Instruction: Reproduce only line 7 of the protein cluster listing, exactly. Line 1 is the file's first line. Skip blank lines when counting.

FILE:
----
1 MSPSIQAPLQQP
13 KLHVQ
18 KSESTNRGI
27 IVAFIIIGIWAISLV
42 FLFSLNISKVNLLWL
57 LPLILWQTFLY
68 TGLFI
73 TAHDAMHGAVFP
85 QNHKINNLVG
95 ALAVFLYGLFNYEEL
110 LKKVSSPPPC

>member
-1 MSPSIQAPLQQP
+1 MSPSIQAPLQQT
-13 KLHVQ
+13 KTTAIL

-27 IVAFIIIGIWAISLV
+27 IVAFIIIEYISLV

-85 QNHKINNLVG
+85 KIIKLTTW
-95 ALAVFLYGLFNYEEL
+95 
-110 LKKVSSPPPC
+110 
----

68 TGLFI